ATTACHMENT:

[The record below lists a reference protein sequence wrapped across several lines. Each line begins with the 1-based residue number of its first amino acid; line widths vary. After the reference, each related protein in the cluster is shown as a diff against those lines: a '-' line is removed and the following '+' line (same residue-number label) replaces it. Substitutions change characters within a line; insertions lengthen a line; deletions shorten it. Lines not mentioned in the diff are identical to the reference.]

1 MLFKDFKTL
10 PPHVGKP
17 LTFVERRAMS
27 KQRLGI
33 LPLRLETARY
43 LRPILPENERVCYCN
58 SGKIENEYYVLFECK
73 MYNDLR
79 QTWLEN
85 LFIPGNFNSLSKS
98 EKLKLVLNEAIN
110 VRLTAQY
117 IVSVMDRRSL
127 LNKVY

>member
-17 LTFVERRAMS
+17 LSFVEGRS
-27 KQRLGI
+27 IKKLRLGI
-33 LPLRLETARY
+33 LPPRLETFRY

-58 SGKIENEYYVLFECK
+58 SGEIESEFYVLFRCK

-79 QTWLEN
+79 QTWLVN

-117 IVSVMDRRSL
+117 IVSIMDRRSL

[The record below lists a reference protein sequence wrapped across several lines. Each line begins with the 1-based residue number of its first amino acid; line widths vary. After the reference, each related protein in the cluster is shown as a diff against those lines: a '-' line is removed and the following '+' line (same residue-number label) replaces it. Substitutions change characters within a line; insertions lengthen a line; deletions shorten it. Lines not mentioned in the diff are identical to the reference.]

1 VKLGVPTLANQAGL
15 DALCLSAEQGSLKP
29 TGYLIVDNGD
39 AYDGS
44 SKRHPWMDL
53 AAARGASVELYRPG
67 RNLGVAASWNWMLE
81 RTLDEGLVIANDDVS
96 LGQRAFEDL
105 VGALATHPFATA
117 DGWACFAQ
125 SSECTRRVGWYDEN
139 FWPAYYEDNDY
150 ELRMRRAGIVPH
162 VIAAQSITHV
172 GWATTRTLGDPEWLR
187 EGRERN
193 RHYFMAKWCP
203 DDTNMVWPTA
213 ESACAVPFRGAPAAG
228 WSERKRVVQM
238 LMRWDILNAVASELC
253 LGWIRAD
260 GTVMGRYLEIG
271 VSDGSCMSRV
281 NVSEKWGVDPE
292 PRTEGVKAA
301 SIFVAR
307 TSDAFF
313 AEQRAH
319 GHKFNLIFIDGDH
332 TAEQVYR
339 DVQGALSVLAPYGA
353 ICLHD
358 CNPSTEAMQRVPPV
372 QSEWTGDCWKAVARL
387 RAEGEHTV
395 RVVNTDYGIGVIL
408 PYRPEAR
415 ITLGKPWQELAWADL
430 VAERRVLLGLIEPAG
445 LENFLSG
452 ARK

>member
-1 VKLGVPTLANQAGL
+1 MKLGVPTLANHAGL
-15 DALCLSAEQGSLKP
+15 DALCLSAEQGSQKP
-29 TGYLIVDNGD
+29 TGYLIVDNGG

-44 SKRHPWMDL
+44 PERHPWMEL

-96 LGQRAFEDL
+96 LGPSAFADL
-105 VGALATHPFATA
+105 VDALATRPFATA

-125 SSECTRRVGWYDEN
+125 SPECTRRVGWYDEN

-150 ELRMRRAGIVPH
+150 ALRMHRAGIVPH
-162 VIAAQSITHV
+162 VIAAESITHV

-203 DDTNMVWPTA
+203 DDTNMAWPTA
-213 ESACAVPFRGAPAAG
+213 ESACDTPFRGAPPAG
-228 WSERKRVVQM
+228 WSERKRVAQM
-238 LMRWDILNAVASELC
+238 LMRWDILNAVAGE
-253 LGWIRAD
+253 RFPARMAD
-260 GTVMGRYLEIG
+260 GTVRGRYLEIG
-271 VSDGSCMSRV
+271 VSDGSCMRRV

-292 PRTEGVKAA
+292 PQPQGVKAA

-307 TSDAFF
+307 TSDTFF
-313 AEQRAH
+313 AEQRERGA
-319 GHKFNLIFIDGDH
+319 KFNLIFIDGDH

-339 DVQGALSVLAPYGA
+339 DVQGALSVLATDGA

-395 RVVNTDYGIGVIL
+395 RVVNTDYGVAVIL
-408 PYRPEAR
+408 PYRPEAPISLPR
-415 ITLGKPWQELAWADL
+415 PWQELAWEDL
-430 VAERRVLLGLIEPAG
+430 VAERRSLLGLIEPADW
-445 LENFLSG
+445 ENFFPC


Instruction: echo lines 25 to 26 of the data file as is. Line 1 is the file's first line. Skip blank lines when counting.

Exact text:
-79 QTWLEN
+79 QTWLVN